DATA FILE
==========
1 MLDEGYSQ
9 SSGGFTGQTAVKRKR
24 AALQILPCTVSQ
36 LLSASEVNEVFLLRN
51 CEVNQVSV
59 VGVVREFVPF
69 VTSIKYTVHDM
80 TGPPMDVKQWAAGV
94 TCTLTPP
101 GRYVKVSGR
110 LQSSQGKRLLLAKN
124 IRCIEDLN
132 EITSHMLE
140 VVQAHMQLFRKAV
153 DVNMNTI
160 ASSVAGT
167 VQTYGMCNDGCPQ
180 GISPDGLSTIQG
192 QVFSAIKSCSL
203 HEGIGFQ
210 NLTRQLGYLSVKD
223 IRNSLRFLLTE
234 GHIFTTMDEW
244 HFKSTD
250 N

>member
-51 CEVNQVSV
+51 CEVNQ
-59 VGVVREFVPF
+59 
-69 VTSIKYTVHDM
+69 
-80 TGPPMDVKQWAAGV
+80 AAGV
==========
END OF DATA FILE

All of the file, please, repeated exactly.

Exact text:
1 MLDEGYSQ
9 SSGGFTGQTAVKRKR
24 AALQILPCTVSQ
36 LLSASEVNEVFLLRN
51 CEVNQVSV
59 VGVVREFVPF
69 VTSIKYTVHDM
80 TGPPMDVKQWAAGV
94 TCTLTPP
101 GRYVKVSGR
110 LQSSQGKRLLLAKN
124 IRCIEDLN
132 EITSHMLE
140 VVQAHMQLFRKAV
153 DVNMNTI
160 ASSVAGT
167 VQTYGMCNDGCPQ
180 GISPDGLSTIQG
192 QVFSAIKSCSL
203 HEGIGFQ
210 NLTRQLGYLSVKD
223 IRNSLRFLLTE
234 GHIFTTMDEW
244 HFKSTD
250 N

>member
-51 CEVNQVSV
+51 CEVNQ
-59 VGVVREFVPF
+59 
-69 VTSIKYTVHDM
+69 
-80 TGPPMDVKQWAAGV
+80 AAGV